Fact or fiction: Foreign ownership is adversely affecting the residential housing market in Canada? The most truthful answer to that question is that no one knows for certain. What is undeniable is that housing prices in many markets, most noticeably in the country’s larger markets have skyrocketed. According to a survey released by the CBC earlier this year Vancouver is the second most unaffordable place in the world to buy a home, coming in just behind Hong Kong.
In the ongoing debate over foreign (primarily Asian) ownership there are two primary schools of thought. That it’s a good thing as it generates increased activity in the residential marketplace, even in Nanaimo’s, which is a boost for the local real estate sector. But of course there are those who believe it is a bad thing, as prices have been artificially inflated, and once purchased by offshore buyers the newly acquired properties sit empty and vacant, which can adversely affect the property values of those who continue to actually live in the neighborhood.
One of the largest issues supporters on either side of the argument have to face is the fact there are little to no statistics readily available on the origins of buyers, foreign or otherwise. “The data is not being collected, currently, by government,” explained Cameron Muir, Chief Economist with the B.C. Real Estate Association in a recent interview. He stated in the report that he personally believes it is the Lower Mainland’s congested geography and limited supply of detached homes, and not demand from foreign buyers, which is propelling prices skyward.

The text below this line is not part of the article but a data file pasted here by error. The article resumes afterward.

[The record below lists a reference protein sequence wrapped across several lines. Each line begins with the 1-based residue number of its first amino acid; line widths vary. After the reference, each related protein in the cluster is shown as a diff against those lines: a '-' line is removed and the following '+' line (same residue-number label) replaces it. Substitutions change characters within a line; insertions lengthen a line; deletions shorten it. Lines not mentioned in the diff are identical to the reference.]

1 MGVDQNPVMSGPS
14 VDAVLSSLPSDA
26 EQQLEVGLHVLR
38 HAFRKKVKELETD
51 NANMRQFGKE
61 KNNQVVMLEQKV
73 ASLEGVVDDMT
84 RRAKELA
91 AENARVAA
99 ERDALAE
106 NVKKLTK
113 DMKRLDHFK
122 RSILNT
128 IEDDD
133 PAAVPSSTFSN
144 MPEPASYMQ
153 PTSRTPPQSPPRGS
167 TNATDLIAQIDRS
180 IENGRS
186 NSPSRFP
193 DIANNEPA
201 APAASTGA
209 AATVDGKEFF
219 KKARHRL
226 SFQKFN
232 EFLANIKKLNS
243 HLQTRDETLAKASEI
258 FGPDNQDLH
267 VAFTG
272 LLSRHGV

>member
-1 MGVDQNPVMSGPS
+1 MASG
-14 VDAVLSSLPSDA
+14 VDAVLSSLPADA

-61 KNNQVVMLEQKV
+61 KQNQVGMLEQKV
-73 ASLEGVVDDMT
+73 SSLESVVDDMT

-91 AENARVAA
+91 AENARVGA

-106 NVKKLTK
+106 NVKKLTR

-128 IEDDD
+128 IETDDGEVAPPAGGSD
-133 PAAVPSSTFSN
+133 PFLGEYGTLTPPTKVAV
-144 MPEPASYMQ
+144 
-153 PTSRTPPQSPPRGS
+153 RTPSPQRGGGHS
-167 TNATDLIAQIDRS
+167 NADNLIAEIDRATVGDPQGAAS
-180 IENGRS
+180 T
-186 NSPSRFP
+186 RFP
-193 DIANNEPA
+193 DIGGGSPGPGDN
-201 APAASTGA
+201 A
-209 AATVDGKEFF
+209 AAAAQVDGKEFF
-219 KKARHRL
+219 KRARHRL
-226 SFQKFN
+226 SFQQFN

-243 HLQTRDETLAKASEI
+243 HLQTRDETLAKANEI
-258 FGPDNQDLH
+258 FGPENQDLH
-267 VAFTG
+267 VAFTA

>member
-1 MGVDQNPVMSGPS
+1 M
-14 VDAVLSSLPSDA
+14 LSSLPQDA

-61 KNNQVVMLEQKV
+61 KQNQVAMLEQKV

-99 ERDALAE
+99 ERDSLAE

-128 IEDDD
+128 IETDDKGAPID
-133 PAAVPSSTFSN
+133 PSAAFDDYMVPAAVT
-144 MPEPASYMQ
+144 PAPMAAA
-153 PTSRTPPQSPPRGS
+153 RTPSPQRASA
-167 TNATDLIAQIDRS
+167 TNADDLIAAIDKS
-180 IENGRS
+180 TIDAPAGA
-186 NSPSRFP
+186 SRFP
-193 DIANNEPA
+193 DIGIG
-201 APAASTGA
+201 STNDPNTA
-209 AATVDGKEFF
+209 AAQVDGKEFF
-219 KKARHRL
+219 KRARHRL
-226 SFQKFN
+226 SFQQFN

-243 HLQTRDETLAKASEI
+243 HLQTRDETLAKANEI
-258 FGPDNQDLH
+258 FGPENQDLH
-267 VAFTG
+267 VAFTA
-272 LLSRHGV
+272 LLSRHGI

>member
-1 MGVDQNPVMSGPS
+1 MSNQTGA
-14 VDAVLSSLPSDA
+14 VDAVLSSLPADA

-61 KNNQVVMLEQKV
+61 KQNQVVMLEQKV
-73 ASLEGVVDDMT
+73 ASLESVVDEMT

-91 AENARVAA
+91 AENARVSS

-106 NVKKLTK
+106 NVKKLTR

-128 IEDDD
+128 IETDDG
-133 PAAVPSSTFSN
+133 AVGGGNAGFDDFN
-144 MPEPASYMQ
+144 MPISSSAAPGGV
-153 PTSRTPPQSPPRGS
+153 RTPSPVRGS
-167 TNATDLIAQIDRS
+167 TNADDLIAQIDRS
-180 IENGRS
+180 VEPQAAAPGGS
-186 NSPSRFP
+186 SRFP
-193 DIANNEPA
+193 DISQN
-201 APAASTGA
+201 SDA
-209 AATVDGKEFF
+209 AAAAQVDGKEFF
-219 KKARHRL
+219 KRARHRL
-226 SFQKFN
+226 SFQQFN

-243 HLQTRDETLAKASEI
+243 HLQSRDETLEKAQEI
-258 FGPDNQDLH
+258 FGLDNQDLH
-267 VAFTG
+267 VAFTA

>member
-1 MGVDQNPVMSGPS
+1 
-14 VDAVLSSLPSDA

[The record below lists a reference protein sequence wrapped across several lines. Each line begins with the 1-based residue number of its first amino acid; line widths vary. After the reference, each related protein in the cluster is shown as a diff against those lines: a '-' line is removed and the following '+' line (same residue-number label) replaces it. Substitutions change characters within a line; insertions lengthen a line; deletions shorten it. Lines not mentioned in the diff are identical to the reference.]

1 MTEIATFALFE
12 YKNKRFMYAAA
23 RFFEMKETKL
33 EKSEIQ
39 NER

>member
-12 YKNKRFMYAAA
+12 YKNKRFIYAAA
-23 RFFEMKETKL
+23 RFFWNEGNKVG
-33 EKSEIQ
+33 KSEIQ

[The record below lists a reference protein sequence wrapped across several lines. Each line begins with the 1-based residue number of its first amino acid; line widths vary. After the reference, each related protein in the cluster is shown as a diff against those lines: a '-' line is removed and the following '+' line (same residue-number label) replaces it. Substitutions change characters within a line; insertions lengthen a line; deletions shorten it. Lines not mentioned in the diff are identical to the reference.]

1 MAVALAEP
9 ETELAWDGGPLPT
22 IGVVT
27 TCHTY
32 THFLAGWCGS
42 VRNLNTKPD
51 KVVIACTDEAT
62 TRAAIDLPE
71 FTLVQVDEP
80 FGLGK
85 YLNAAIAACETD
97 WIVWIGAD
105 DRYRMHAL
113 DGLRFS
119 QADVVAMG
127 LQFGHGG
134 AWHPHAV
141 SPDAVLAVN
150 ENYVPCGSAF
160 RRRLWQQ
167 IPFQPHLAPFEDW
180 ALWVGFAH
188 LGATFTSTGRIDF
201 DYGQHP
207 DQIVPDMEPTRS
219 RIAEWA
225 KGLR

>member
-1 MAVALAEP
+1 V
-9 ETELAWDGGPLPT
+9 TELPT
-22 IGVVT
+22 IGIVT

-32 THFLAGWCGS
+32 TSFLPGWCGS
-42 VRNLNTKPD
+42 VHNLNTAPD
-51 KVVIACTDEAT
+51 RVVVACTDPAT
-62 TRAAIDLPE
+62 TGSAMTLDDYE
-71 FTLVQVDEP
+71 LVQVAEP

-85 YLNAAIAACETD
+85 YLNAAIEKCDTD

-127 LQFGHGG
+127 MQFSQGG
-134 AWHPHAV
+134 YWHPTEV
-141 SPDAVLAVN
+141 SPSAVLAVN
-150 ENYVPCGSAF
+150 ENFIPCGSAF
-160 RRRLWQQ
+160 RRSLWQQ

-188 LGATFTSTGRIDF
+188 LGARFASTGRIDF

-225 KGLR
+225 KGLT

The Canada Mortgage and Housing Corporation (CMHC) echoed Muir’s concerns, saying recently that constitutionally there was no way to categorize home buyers by race or country of origin. That’s simply not a Canadian way of doing things. But Canada is not alone when confronted by rising foreign home ownership. In Britain for example foreigners who purchase real estate in the UK face higher taxes and surcharges on property transfers. The British Government has opted to focus on taxation as a way of limiting foreign investment in its real estate market.
In April of this year the government introduced a capital gains tax on non-residents selling local property. The tax amounts to 18 – 28 percent of the property’s value for individuals. In 2014, a 15 percent stamp tax was applied to corporations purchasing properties worth more than £500,000.
In Australia, where home prices in the major centers have exploded, the Australian government has taken steps to curtail foreign ownership by tightening its laws on foreign home ownership. These steps include restricting foreign real estate purchases to existing residential properties, and only allowing foreign buyers to purchase new homes, not older properties. The government has also begun charging fees on foreign investment, which start at $5,000 on residential properties worth up to $1 million (AUS). While controversial the moves also include levying fines against Australian individuals and companies who aid foreign buyers in breaking the rules.
So what happens in Canada? As mentioned, no one knows for certain. There has been an increase in foreign residential real estate purchases in recent years – that is an undeniable fact. But, what percentage of the country’s home buyers are from offshore, and have these purchases artificially impacted local home sale prices? No one with any authority can truthfully say one way or another. You cannot solve any problem without accurate information.
Before taking a stance on either side of the foreign ownership argument it is incumbent on the government and such agencies as CMHC and the various real estate boards and other governing bodies to collect and distribute accurate and timely information. With only conjecture and best guesses circulating in place of facts, misunderstandings and ill feelings can develop – which can only serve to inflame an already touchy subject.